“Quiet on the set!” the production manager yells. Craven takes his seat behind the flat screen with his director of photography, Brad Heck, and calls out, “Action!” The two actors scamper down the alley, pause, and then run off the set without saying a word. “Cut!” yells Craven. And that’s it—an hour of set up for fifteen seconds of film. Still, Craven shoots the scene over and over and over again, changing camera angles, moving props around, redirecting the actors. Truth be told, being behind the scenes of a movie is as tedious as it is exciting.
Peter & John features a celebrity cast who are co-starring alongside local talent selected from the Nantucket Theatre Workshop, including Susan McGinnis, Chuck Gifford, Blake Lazarus and Vince Veilleux.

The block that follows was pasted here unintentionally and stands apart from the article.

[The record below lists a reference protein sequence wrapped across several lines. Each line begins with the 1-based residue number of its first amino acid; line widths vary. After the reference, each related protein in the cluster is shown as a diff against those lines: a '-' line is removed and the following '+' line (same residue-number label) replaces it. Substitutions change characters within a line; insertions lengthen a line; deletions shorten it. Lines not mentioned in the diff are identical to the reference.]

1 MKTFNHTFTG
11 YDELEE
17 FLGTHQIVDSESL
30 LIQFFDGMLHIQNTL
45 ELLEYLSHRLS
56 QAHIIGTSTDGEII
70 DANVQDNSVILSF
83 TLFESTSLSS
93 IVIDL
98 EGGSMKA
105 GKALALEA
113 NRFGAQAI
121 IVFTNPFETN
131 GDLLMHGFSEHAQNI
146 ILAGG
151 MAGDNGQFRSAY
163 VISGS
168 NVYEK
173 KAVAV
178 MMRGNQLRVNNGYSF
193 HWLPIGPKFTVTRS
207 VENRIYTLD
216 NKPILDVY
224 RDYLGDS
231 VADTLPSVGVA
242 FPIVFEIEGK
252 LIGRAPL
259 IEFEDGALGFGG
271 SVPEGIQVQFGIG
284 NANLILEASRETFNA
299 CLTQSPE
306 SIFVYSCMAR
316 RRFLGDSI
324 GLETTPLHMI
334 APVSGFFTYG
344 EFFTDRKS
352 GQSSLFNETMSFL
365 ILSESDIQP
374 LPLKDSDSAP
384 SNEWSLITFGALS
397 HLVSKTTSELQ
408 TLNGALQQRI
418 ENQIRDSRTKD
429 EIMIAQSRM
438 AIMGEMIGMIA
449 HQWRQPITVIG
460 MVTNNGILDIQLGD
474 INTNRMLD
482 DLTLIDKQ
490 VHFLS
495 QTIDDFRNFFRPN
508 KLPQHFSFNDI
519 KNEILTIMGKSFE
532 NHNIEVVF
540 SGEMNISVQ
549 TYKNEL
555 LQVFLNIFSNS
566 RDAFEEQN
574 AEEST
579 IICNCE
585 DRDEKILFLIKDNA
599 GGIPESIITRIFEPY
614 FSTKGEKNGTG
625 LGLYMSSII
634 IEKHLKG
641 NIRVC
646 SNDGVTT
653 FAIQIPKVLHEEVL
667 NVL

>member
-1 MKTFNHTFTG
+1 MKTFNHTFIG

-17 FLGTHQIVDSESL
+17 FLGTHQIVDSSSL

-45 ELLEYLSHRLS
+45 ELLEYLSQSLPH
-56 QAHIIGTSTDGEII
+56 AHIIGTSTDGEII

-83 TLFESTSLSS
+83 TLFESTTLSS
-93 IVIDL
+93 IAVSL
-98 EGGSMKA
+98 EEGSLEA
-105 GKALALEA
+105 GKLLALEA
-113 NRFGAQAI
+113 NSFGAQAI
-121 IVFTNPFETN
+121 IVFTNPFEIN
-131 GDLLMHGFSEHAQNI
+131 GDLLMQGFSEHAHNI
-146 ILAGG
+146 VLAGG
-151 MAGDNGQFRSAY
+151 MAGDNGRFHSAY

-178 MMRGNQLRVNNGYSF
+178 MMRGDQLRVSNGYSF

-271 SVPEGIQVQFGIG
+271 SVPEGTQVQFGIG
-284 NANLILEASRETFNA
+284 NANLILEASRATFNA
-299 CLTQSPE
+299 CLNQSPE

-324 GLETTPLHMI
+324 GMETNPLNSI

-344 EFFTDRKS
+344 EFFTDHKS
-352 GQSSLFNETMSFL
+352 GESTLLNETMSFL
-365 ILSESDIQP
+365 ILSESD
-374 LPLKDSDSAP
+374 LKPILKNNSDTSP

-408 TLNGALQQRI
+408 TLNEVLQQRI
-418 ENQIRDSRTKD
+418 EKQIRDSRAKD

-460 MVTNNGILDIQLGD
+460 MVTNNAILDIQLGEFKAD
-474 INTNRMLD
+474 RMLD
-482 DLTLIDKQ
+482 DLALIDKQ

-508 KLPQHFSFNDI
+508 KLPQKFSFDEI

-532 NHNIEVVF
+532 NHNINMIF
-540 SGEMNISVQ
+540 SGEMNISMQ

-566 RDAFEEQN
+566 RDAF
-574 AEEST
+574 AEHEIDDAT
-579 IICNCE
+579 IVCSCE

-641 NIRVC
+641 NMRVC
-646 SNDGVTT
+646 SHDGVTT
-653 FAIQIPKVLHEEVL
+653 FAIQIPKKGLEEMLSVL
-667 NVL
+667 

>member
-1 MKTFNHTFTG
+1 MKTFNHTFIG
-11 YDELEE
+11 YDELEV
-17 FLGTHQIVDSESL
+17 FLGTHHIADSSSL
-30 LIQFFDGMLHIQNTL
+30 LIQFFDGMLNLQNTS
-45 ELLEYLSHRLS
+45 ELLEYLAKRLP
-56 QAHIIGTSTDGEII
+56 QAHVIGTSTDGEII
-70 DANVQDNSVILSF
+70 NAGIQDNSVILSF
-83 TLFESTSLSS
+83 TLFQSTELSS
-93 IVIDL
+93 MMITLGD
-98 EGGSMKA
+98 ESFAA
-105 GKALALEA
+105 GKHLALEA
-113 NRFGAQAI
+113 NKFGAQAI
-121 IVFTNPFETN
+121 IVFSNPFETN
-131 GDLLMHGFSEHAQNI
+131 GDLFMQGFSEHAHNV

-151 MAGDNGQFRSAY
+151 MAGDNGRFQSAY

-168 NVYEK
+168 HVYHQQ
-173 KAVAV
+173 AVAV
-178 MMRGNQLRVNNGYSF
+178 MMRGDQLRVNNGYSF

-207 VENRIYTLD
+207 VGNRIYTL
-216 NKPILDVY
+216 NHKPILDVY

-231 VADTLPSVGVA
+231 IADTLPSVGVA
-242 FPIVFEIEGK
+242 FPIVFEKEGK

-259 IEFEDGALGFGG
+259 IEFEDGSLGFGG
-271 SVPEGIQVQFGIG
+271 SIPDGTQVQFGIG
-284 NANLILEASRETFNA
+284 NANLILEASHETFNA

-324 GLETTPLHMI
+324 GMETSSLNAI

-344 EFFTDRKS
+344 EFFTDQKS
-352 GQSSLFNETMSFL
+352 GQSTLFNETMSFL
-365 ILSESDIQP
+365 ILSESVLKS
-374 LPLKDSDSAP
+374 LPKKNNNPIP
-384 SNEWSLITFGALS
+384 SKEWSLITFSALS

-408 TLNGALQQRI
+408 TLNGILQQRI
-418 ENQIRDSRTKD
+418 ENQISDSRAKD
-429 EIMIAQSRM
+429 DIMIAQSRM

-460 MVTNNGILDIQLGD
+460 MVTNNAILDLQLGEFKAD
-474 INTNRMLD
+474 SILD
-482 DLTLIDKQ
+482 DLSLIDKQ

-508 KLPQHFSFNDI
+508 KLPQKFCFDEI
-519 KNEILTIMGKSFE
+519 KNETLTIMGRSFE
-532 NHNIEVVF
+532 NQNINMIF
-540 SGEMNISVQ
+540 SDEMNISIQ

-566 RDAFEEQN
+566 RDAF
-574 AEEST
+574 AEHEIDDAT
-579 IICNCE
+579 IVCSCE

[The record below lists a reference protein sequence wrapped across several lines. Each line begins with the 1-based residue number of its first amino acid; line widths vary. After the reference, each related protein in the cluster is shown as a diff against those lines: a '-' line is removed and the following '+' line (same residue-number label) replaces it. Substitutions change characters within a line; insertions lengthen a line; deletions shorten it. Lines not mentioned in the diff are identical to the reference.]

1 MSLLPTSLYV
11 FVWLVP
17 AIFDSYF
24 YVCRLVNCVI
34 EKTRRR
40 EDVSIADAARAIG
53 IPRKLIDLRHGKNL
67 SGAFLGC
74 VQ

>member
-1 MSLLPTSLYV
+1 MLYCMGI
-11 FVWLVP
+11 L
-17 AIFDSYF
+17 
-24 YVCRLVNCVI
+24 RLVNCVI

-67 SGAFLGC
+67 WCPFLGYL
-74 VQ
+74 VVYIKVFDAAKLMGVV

The cast is led by principal actor, Jacqueline Bisset, who stars as Louise Roland, the beautiful but tormented mother of rivaling sons, Peter and John. Bisset is a 2014 Golden Globe winner with film credits that include the Academy Award winning Day for Night and Roman Polanski’s Cul- de-Sac. The lead role of Peter Roland is played by Christian Coulson, known worldwide as Tom Riddle in Harry Potter and the Chamber of Secrets.
Today’s scene takes place between actors Shane Patrick Kearns of Law and Order: SVU and Dianne Guerrero from HBO’s Orange is the New Black.
Kearns plays the unsuspecting younger brother, John Roland, while Guerrero is the beautiful starlet that tears the Ro- land brothers apart. The scene is playful and charming. Guerrero drops a handkerchief and Kearns snatches it up, chasing her down the alley to return it. Even though the scene lasts but a few seconds, the two actors achieve an authentic chemistry that comes through the flat screen in the viewing tent.